Sunday, 28 April 2019

Rare UK butterflies enjoy best year since monitoring began

Hot summer of 2018 boosted large blue, and black hairstreak, but small tortoiseshell declined
Mon 8 Apr 2019 06.30 BSTLast modified on Mon 8 Apr 2019 11.48 BST
The golden summer of 2018 saw two of the UK’s rarest butterflies, the large blue and the black hairstreak, enjoy their best years since scientific monitoring began.
More than two-thirds of British butterfly species were seen in higher numbers last year than in 2017, but despite the ideal butterfly weather, it was still only an average season – the 18th best in 43 years of recording.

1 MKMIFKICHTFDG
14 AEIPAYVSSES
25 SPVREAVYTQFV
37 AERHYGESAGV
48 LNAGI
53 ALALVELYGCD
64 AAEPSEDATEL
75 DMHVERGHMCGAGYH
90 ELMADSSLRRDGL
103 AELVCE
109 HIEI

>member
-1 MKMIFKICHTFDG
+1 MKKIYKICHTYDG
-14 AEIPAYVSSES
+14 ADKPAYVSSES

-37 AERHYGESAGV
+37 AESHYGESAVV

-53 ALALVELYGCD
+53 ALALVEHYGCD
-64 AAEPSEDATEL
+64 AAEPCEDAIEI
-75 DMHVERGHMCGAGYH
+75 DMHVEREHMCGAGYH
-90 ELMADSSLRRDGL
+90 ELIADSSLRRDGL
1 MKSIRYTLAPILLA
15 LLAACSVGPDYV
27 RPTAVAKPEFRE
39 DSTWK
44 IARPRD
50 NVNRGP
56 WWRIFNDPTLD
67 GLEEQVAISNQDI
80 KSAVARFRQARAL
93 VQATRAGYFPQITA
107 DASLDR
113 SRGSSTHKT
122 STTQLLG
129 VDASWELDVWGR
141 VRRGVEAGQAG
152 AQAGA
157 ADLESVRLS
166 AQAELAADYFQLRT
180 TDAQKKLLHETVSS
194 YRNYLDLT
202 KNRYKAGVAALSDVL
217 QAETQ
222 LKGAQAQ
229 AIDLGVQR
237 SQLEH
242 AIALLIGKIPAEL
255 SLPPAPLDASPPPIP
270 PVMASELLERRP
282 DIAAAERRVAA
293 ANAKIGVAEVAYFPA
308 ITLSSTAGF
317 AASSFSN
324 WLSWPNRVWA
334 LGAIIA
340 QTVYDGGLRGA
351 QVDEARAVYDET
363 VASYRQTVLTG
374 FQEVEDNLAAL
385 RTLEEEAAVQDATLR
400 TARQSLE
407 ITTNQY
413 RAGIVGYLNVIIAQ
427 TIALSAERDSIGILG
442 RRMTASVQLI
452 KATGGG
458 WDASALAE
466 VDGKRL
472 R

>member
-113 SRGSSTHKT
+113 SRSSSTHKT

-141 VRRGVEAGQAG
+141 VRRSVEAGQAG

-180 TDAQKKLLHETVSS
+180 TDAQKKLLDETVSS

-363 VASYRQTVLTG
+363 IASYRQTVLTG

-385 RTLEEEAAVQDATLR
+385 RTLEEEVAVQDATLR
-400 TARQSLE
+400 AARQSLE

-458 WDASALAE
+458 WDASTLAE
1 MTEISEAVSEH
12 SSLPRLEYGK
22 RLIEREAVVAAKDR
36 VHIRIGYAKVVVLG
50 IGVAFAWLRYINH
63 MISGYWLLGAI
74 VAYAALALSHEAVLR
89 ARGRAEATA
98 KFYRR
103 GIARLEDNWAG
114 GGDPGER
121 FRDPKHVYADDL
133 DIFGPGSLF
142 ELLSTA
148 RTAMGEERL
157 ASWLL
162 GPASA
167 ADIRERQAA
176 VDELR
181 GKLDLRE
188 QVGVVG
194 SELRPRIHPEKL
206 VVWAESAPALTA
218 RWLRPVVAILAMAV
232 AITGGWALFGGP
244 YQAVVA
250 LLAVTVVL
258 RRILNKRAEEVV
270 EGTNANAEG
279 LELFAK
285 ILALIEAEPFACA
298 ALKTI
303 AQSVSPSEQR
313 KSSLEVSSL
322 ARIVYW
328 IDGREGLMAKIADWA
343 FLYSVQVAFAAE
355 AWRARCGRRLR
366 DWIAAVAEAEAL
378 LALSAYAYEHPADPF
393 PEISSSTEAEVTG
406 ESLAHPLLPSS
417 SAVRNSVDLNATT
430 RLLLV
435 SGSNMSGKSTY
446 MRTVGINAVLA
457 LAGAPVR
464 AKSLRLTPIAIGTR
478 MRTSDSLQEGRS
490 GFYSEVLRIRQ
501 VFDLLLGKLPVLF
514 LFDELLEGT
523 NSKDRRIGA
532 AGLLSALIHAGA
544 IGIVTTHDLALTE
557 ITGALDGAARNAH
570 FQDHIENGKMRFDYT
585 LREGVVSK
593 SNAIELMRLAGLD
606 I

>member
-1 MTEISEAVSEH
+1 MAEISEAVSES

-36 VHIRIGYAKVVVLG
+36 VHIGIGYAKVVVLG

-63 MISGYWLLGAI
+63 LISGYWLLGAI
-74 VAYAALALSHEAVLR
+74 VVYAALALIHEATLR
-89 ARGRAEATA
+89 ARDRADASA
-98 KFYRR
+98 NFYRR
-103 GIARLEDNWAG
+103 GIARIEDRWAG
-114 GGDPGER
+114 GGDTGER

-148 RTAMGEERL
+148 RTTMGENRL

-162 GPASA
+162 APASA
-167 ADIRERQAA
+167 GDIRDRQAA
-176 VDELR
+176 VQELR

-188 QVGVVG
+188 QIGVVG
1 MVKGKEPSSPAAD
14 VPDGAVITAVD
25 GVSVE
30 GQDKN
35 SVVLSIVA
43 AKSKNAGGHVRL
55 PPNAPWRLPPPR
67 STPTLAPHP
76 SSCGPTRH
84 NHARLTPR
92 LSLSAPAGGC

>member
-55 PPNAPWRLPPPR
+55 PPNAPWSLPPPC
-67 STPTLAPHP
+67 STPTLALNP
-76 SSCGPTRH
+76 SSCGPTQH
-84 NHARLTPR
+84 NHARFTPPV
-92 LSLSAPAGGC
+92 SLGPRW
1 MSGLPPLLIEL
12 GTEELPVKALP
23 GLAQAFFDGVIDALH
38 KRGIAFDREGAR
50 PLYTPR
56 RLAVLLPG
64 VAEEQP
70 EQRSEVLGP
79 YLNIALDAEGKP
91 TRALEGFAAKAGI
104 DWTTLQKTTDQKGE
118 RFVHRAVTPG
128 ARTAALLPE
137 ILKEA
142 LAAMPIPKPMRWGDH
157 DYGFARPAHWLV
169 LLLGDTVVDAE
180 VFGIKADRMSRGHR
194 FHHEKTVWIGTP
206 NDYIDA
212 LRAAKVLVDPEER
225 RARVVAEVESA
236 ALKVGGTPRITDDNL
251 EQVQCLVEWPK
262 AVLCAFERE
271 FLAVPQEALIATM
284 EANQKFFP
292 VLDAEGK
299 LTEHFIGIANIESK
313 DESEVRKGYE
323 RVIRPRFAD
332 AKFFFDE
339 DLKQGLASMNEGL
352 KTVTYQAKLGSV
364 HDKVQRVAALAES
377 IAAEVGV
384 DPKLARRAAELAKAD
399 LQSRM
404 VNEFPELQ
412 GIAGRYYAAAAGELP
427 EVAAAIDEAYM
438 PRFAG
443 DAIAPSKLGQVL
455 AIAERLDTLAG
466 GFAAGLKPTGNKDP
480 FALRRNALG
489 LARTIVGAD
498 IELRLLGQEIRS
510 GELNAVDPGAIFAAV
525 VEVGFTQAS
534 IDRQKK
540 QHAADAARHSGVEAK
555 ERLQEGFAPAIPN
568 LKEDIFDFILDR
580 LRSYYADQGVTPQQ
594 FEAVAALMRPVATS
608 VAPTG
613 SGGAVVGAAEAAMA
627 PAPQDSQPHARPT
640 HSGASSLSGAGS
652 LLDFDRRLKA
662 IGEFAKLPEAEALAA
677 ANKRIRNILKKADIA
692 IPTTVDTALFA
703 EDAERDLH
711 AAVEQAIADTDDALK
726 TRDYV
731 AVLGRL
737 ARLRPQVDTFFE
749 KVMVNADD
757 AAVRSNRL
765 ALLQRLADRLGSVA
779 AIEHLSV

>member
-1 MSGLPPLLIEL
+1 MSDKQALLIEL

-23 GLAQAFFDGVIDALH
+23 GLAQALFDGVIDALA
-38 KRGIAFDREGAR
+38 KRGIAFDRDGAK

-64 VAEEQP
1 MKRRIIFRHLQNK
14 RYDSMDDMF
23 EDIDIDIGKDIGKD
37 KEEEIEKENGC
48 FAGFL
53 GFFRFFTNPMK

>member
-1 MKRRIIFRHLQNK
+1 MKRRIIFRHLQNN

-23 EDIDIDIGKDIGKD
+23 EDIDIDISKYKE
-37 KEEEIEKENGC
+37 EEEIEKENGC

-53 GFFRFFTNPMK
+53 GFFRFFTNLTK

Species whose caterpillars feed on grasses struggled as grass withered in hot weather, while there were mysterious ongoing declines for the small tortoiseshell and the peacock, both garden favourites. Despite the warmth, both butterflies had their third-worst year since the UK Butterfly Monitoring Scheme – the longest-running scientific insect monitoring project in the world – began in 1976.
Prof Tom Brereton of Butterfly Conservation said: “There were not as many butterflies around as we might have expected given the fabulous weather over much of the butterfly season, and overall, 2018 ranked as barely better than average.

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